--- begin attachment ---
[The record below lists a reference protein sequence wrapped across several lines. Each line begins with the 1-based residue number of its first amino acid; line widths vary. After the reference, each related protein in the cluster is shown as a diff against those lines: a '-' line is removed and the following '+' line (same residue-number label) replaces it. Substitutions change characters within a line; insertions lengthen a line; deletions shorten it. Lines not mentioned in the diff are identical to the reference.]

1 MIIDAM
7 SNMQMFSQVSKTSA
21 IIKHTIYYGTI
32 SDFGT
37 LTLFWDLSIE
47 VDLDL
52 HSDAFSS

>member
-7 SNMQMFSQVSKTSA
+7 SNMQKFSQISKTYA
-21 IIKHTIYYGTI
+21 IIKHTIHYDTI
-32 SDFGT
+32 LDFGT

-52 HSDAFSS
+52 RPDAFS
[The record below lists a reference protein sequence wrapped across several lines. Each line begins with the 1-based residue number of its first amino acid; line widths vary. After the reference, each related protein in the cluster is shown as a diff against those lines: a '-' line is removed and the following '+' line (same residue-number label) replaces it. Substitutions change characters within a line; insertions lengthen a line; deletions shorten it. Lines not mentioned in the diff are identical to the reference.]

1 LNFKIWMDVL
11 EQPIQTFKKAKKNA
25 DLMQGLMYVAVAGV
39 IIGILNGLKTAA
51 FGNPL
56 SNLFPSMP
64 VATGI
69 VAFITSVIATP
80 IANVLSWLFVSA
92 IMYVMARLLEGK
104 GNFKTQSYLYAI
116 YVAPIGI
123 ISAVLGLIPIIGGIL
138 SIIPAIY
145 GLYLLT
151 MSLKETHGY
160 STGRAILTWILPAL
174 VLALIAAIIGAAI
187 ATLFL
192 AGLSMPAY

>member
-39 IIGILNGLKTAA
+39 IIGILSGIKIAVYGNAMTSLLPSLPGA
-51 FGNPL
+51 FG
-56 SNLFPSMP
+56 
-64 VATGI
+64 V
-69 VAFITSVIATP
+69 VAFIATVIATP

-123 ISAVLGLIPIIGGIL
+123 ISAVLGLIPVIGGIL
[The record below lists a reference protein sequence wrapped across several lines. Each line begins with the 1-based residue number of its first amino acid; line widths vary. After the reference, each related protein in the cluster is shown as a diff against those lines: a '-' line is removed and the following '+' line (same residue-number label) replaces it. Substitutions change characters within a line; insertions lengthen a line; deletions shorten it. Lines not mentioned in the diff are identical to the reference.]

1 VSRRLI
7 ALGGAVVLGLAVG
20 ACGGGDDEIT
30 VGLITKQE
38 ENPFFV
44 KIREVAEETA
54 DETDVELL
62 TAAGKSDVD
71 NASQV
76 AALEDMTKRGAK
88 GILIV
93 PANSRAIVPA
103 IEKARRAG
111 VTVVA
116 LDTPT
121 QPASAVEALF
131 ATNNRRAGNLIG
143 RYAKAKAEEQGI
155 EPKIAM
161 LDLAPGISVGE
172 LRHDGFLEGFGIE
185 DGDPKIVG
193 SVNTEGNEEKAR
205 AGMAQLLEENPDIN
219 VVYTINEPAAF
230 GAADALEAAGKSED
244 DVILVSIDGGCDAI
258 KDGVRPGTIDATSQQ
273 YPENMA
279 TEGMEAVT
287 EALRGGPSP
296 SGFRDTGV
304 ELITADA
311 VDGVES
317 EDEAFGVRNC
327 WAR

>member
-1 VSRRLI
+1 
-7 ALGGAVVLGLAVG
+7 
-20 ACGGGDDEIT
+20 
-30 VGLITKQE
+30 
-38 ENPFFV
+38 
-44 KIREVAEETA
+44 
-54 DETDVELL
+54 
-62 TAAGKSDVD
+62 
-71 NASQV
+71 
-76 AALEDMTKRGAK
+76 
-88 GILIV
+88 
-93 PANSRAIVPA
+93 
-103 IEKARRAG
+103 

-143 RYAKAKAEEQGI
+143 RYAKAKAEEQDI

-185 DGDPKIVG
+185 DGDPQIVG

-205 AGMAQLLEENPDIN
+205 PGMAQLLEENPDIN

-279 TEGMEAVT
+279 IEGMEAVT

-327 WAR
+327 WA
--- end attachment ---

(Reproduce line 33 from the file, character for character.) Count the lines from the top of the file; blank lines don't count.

145 GLYLLT